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Despite injuries and COVID-19 protocols, University of Portland is excited for the opportunity to play.

COURTESY PHOTO: UP ATHLETICS - Senior midfielder/forward Luke Hendel (33) is the most experienced Pilot, having played in 44 games, and will be a key player for Portland this spring.The way University of Portland men's soccer coach Nick Carlin-Voigt sees it, just getting to compete this spring is a win for his players.

The season that is scheduled to start Wednesday, Feb. 3, with a home match against George Fox will be anything but normal. As Carlin-Voigt noted, there are daily changes to navigate, from player availability to the steps necessary to train as a team.

But the challenges have not dimmed Carlin-Voigt's excitement.

"I'm so grateful that we're able to try to have this spring season," the coach said, crediting the university administration for making it possible.

Carlin-Voigt's goal, in addition to winning as many games as possible, is to give his student-athletes an experience that is as close as he can make it to what they anticipated when they came to Portland from all over the world.

The Pilots started full training sessions in mid-January, though the participation was significantly less than a full roster. At the end of January, 13 squad members were unavailable for a variety of reasons — ranging from injuries to travel or other COVID-19-related restrictions.

In a preseason poll of West Coast Conference coaches, Portland was picked to finish third behind Loyola Marymount and Saint Mary's, just ahead of San Diego.

Building a team to push for a WCC title and a berth in a modified, 36-team NCAA Tournament scheduled to conclude in mid-May will require flexibility.

For one thing, the Pilots' defense has been decimated by injuries, including ACL tears suffered by junior Nicholas Denley (McMinnville native and Concordia transfer) and freshman Deryk Jones Jr.

Heralded recruit Kevin Bonilla, who Carlin-Voight believes can be one of the top right backs in college soccer, will miss at least the first month of the spring season and maybe the entire schedule.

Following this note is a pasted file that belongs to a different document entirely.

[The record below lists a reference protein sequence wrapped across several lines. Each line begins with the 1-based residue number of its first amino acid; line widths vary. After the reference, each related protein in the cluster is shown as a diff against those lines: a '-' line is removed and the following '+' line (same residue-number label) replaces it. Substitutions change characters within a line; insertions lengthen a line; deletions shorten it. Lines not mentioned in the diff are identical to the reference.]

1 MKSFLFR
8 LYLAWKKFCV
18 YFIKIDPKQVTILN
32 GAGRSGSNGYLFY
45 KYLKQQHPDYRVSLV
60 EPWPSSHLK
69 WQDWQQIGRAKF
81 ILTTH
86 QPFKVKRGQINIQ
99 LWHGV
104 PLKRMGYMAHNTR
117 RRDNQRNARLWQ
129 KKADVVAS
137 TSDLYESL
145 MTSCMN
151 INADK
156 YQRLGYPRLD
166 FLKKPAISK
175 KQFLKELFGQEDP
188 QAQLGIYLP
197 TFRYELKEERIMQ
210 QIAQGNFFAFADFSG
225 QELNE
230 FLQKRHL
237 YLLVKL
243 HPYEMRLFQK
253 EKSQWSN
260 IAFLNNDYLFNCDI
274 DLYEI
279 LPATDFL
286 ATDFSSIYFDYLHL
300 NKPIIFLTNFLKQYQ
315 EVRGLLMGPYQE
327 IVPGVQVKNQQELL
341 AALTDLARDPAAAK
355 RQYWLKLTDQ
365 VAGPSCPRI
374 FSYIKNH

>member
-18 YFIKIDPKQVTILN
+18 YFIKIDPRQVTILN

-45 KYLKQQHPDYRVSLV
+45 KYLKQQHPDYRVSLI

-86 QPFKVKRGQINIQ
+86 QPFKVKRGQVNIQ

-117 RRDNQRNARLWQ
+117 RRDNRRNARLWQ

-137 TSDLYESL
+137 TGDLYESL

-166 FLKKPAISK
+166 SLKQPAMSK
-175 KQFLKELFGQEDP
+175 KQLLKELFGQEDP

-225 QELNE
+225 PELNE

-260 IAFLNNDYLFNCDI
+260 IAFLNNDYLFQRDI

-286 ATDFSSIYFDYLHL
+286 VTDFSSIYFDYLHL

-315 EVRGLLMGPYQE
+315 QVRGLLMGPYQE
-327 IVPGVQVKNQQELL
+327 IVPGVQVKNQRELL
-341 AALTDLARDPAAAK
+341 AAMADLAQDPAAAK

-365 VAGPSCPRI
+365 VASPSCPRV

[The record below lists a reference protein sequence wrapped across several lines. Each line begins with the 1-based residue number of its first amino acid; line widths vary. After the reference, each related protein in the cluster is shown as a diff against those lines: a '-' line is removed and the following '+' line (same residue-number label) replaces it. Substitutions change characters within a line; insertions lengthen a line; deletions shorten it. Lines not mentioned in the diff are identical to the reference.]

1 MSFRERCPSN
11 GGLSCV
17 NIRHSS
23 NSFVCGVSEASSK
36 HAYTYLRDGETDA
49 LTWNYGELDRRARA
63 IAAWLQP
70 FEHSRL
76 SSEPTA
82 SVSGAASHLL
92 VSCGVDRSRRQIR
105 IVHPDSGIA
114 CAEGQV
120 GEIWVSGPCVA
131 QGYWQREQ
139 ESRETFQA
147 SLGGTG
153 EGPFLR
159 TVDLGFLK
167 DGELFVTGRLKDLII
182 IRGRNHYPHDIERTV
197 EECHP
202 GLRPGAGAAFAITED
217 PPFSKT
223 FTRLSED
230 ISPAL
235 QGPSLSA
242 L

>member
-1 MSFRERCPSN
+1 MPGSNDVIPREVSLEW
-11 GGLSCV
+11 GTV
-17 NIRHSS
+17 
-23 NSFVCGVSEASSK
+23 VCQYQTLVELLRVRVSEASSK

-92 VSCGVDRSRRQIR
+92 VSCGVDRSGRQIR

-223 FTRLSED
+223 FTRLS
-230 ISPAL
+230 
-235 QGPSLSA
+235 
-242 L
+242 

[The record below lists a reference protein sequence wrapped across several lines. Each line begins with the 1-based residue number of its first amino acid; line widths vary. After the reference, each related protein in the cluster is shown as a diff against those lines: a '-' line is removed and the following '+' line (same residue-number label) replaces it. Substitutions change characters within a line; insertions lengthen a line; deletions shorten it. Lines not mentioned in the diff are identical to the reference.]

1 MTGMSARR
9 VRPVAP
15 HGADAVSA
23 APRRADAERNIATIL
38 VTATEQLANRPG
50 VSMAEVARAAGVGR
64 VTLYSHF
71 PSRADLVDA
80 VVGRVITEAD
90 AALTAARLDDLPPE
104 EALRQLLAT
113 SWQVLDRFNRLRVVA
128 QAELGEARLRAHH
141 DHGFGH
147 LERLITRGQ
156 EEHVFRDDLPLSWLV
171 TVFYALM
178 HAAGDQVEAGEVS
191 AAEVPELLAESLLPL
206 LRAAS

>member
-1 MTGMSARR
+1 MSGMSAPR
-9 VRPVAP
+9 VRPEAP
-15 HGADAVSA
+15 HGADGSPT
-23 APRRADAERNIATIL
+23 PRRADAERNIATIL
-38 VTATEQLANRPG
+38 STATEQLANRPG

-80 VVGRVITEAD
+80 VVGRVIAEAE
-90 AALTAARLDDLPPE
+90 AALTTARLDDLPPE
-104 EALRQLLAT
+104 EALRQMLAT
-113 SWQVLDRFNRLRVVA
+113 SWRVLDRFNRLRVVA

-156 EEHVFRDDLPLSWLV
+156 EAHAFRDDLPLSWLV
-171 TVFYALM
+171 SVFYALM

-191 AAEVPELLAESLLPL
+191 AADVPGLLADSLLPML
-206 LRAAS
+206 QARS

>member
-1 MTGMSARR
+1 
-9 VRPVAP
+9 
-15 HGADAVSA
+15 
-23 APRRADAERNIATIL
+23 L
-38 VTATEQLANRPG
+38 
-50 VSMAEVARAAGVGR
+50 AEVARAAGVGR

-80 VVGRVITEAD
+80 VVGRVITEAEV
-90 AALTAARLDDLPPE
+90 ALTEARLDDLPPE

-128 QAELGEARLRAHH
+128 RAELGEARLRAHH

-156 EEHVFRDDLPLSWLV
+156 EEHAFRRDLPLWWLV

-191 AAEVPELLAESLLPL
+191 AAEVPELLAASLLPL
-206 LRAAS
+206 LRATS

Also expected to miss the spring season is sophomore Delentz Pierre out of the Real Salt Lake Academy, one of two Pilots on the West Coast Conference preseason all-conference team. Both Bonilla and Pierre turned down professional contracts to play for the Pilots in 2020-21.

The injuries in the back have meant moving some more attack-minded players into defensive roles. But Carlin-Voigt said his team will still focus on playing aggressive, attack-minded soccer.

"Our ideal approach is still to be a team that's aggressive, that has the ball and dictates the way the game is played," Carlin-Voigt said.

While short of proven defenders, the Pilots should have plenty of midfield options.

Attacking midfielder Luke Hendel, a Berlin, Germany, native and the other Pilot on the preseason all-conference team. Hendel has played a team-high 44 games over three seasons and scored a team-high five goals in 2019.

COURTESY PHOTO: UP ATHLETICS - Junior midfielder Jake Arteaga has played in 33 career games for Portland. He might play a more defensive role this season because of backline injuries.Juniors Jake Arteaga, R.J. Stretch and Greg Tracey each have played more than 30 college games, as has senior Caua Soares. Yusuf Cueceoglu, a redshirt junior, started the first four games in 2019 before he was injured. Graduate transfer Miguel Yuste (Yale) is among the newcomers in the mix.

Those veterans are joined by Class of 2020 freshmen and transfers that were rated the sixth best in the country by Top Drawer Soccer.

Portland does not have an established goal-scorer. But Carlin-Voigt said his team has a variety of ways to score, including the speed to get behind defenses.

At goalkeeper, the 25-year-old Jacopo Viola from Italy will bolster a position where none of the three younger players on the roster has started a college game.

Carlin-Voigt praised the commitment his players made to their fitness under difficult circumstances, but noted there is work to do to get into competitive shape.

"You just can't do enough to get these guys' bodies back" to where they should be entering a soccer season, Carlin-Voigt said.

Each training session needs to balance the conditioning and skills work needed with building on-field connections. Carlin-Voigt said his goal is to play the same proactive, on-the-ball style he prefers while maintaining positional balance.

"How advanced can we get (in training)? It's something we talk about every day," he said.

But the biggest pandemic-related loss is the lack of team meals and other bonding activities that Carlin-Voigt said are at the heart of the program, of building a tight team and of the college soccer experience he promises recruits. Despite that, or perhaps because they understand that the next game or training session isn't guaranteed, Carlin-Voigt raved about the spirit among the players.

In fact, he does not hesitate to point to unity and togetherness as the strength of his team entering this spring season.

"Our belief in one another and in the program is our greatest strength," Carlin-Voigt said.

• The Pilots' most recent dominant attacker, Benji Michel, who turned pro in 2019, was a part of the United States men's national team for its Jan. 31 match against Trinidad and Tobago, which was played in Michel's hometown of Orlando, Florida.

• In addition to seven WCC matches, beginning Feb. 28 at home against Saint Mary's, the Pilots have six non-conference games scheduled including Sunday, Feb. 7, at Oregon State and Feb. 14 at home against Washington.

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